CBOE Launches Volatility Product Microsite

The CBOE has launched a microsite within the CBOE website that has information about all of the volatility-based Exchange Traded Products (ETPs).  The website is located at http://www.cboe.com/voletps.

VXX and XIV are two of the most liquid and popular ETPs (both are Exchange-Traded Notes), but there are many others.

There’s quite a bit of information on the site, so one can spend a while there attempting to absorb it all.  One useful section – especially for those not familiar with these ETPs is the FAQ (Frequently Asked Questions) section, where things like “roll cost” (the daily decay of long volatility products, like VXX) are explained.

The individual ETPs can be found under the section entitled “Information On Volatility Linked ETPs” There, all of the current ETPs are broken down into four categories.  Long, Short, Leveraged, and Strategy ETPs. Under each of those tabs, the individual ETPs are listed.  There are eight different long ETNs or ETFs, for example – five short-term (which is what most people are interested in) and three designated as “mid-term” by the CBOE.  Over the years, we have discussed most of these, but not all of them.

As for “short volatility” ETPs, there are four short-term ones (XIV and SVXY being the two most well-known).  Under “leveraged” ETPs, there are two “double $VIX” ETPs: UVXY and TVIX.  Under “Strategy ETPs” you can find things like VQT – a Barclay’s ETN that combines VXX protection for a long portfolio of SPX.  There are several others there as well.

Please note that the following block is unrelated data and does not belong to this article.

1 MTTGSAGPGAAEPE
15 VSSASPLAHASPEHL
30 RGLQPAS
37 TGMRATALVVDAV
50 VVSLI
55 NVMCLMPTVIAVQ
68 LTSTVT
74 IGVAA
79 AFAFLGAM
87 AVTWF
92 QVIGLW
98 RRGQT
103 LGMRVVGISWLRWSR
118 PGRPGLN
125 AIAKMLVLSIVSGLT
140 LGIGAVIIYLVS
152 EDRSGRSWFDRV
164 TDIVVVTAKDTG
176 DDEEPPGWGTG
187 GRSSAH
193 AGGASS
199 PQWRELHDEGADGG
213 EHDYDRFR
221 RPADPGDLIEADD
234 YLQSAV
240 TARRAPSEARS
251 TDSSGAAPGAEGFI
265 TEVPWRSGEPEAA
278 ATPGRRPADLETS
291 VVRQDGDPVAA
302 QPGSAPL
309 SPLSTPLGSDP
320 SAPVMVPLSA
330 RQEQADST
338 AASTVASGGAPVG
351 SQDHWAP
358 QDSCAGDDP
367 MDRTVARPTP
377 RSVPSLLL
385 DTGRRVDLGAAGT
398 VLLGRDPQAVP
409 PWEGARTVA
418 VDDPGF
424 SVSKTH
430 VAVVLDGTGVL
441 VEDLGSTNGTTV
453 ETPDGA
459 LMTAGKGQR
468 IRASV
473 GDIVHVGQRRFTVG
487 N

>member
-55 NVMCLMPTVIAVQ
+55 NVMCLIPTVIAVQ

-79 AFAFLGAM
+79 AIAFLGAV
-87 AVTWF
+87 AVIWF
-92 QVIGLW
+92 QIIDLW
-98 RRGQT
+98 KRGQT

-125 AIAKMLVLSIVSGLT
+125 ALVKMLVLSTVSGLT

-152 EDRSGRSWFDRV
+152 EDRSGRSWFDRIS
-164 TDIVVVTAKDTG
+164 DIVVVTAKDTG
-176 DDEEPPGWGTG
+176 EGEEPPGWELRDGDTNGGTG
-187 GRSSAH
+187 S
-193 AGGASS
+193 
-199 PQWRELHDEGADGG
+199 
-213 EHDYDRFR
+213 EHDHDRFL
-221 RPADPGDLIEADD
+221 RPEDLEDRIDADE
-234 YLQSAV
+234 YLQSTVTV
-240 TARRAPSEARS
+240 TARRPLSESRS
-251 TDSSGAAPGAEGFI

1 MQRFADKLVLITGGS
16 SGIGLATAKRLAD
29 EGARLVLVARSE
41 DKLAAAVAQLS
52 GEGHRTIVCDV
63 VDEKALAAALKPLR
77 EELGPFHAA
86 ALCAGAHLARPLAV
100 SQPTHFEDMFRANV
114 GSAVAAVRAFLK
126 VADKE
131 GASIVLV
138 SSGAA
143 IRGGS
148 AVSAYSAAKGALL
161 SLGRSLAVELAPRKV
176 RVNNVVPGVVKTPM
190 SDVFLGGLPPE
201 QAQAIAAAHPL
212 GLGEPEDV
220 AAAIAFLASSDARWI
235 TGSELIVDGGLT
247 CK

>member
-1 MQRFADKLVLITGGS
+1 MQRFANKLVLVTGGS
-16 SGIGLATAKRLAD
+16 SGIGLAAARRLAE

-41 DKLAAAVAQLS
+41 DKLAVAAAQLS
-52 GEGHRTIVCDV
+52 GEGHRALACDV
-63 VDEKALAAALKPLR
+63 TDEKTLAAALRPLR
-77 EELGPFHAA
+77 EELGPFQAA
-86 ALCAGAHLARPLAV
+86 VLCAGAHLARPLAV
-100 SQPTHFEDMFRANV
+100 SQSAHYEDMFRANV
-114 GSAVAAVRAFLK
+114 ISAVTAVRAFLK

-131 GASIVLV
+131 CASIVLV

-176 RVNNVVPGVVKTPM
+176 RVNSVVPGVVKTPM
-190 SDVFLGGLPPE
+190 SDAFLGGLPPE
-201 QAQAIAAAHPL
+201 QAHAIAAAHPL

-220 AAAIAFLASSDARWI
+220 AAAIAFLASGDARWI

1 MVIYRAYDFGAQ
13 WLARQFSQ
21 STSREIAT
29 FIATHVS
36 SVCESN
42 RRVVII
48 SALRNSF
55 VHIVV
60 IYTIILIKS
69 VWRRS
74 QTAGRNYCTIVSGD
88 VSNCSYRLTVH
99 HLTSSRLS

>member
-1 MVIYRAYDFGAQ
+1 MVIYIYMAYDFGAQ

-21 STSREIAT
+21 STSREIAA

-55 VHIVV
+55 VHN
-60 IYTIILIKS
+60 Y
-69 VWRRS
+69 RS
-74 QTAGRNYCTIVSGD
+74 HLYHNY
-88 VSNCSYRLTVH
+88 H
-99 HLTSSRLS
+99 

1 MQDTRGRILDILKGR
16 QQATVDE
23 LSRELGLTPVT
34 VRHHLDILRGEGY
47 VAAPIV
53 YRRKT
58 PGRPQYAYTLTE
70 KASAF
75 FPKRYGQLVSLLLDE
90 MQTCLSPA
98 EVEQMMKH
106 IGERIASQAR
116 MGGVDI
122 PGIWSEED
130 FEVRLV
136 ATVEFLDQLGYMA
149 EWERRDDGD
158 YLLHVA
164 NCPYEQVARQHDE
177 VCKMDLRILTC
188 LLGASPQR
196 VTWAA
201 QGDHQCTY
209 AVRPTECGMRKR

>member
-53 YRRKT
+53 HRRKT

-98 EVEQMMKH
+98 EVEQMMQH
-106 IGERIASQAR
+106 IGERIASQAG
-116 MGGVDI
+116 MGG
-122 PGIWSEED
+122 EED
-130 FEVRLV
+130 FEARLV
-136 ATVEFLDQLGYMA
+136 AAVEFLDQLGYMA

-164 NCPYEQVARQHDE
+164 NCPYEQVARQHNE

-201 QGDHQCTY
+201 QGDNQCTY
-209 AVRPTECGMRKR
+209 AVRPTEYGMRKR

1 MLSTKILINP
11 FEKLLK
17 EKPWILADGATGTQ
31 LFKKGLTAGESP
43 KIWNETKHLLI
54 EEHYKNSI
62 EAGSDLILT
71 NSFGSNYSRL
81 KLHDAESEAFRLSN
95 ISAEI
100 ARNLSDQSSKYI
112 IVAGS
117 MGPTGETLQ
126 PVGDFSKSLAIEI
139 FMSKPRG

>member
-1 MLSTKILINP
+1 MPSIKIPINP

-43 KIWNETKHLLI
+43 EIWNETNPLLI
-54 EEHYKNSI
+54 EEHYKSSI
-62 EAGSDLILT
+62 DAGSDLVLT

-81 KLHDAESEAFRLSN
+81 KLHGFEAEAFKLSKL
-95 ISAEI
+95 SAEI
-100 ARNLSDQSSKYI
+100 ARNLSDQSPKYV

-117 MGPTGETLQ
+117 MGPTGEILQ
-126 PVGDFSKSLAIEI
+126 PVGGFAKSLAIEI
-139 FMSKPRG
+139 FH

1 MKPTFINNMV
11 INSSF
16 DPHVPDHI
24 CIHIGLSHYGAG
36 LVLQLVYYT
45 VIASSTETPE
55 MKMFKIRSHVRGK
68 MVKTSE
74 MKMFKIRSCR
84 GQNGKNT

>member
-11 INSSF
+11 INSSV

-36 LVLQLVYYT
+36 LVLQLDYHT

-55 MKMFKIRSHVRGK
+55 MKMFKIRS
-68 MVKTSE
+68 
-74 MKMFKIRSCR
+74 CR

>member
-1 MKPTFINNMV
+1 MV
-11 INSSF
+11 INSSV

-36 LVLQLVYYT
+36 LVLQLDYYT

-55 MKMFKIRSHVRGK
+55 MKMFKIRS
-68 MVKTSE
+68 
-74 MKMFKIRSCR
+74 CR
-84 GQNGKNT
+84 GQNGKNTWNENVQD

In all of these cases, if one is interested in the product, further research must be done.  The actual construct of each ETP is not given on the CBOE site.  The prospectus should be downloaded and read.  Some of these have some very strange complications (which the CBOE’s FAQ section addresses quite well), but you should still have the prospectus.

In addition to these products, there are a number of volatility based indices – mostly published by the CBOE – that measure various things.  For example, the four main volatility indices are $VXST (short-term; a 9-day volatility measure), $VIX (30 days), $VIX3M (93 days), and $VXMT (184 days).  There are quite a few others, and their information can be located at other places on the CBOE’s website.  Volatility futures are not covered on the microsite either, but information about them can be found at the CBOE Futures Exchange (CFE) website: http://cfe.cboe.com. 

Overall, this microsite is a useful overview of information on a large number of volatility products.  It is certainly worthwhile keeping the link handy in case you want to trade or compare the various, myriad vehicles through which volatility can be traded on the stock exchanges.■